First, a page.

Greg Morrison: You may have the best mailer ever created, but if your mailing list is outdated and the mailer does not reach the designated target, it is potentially useless. The same goes for having an extremely well-maintained mailing list and a poorly executed marketing plan. You must have both. Having an effective mailer and a well-maintained mailing list are critical for a direct mail campaign to be successful.

Our company has had positive results with mailers. We consider the mailer an important marketing tool, but it is only one of many ways that we attempt to keep our name in front of consumers of our products and services. When I go into a customer or prospect’s facility, I hope to see our calendar hanging on the wall, our note pad on his desk, our hat on his head, our pen in his shirt pocket, and our golf ball and tee in his golf bag. Most of all, I want to see our products and services in his facility.

While our recently mailed flyer may be sitting in his waste basket, at least our name crossed over this person’s desk one more time. The repetition of our name reaffirms in the minds of the customer/prospect that whenever this person gets the slightest thought of any material handling products, our name is what he thinks of first. Repetition rules!

One such direct mail campaign our company has had success with is a parts special every other month. The special is promoted with a flyer that is mailed to the person who would make the decision in regard to that product. For example, every July we have our lift truck seat sale. All of our employees are attuned to this seat sale, and participation ranges from the parts department to the sales reps to the service techs. Prior to July, a massive mailing promoting great savings is sent out. It is now a tradition to buy your seat in July! In September, we have our tire sale and throughout the year, we have similar types of sales that are supported in the same consistent fashion. The direct mailing contributes to the success of these sale campaigns, but the team effort of all involved is just as important. Having all of our people involved, or at least aware of a promotion, is important. It would be embarrassing if we were to send out a mailer and someone responded, and our people didn’t know about it. During our July seat sale, our receptionist knows where to direct the call when an incoming caller is inquiring about buying a seat. We have fun with each of these promotions, and our multiple branch locations get competitive to see who sells the most seats.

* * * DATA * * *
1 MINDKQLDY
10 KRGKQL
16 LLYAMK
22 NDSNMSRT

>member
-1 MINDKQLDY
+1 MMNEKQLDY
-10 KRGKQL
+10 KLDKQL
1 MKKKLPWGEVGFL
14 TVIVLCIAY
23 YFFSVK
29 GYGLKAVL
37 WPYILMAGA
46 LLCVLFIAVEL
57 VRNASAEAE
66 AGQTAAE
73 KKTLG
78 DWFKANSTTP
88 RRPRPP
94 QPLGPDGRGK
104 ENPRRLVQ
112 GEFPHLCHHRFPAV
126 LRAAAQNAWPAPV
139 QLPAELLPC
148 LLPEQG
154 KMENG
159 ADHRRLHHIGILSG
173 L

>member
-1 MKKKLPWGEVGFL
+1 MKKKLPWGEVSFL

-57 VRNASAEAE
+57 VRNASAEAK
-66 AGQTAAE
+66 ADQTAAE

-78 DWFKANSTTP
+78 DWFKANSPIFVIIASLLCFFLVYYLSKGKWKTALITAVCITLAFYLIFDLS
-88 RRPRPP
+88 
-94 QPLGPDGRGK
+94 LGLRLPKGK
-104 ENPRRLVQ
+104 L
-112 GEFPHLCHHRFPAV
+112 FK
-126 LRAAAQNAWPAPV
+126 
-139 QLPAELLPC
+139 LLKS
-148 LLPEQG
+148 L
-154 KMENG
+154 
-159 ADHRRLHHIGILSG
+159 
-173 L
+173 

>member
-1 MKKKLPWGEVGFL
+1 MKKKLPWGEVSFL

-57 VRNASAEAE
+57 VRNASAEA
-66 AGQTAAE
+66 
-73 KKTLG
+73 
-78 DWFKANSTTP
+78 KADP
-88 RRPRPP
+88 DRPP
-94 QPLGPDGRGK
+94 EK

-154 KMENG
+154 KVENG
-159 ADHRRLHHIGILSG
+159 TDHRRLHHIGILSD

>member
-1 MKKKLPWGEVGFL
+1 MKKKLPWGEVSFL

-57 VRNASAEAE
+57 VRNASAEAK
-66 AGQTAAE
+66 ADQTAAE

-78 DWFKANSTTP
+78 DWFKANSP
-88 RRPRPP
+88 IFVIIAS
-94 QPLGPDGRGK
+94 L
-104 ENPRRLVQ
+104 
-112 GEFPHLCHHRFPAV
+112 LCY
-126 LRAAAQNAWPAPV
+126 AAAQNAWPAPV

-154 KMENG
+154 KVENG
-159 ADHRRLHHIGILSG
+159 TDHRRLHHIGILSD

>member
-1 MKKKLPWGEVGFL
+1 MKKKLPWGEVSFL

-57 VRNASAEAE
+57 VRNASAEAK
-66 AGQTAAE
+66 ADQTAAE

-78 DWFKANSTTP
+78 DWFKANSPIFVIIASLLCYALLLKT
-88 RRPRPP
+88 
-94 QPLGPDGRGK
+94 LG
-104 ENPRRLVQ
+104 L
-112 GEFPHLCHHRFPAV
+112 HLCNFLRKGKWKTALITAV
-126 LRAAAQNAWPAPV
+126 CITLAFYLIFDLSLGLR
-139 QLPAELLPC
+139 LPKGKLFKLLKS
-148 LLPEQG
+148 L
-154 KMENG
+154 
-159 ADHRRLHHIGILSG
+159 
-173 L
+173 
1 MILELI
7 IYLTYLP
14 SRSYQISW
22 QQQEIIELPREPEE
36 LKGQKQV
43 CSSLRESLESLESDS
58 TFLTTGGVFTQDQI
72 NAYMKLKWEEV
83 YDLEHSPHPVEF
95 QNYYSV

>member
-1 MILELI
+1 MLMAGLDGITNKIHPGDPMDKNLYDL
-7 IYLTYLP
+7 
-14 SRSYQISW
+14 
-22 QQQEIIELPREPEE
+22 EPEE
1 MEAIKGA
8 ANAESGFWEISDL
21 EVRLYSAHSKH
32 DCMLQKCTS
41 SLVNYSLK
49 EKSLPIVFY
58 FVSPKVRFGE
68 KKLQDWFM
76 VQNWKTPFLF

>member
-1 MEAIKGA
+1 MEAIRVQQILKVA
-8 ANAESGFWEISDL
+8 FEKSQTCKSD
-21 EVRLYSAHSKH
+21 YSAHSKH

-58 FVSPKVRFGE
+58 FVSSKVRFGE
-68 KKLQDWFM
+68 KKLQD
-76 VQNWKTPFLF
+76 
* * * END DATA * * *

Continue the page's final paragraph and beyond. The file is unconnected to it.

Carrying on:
The majority of all of our mailers are created in-house. Technology has made it possible to put together great mailers at affordable prices. Be careful, though. If you do keep it in-house, any hint of unprofessionalism in your mailer could backfire and turn off a potential customer. In that case, aligning yourself with a marketing professional would be the best way to proceed.

One of the best kept secrets is employing a college intern, preferably with a marketing major. He or she will do wonders with keeping your mailing list updated and sharing current marketing ideas.

Maintaining the mailing list has to be done on a daily basis and even then, it is already outdated. Each department needs to communicate whenever they encounter a change or addition. That information is then entered right away. Have your key people review the list information on the accounts they cover to check on the accuracy. The longer your list, the higher your profits!

Material Handling Equipment Distributors Association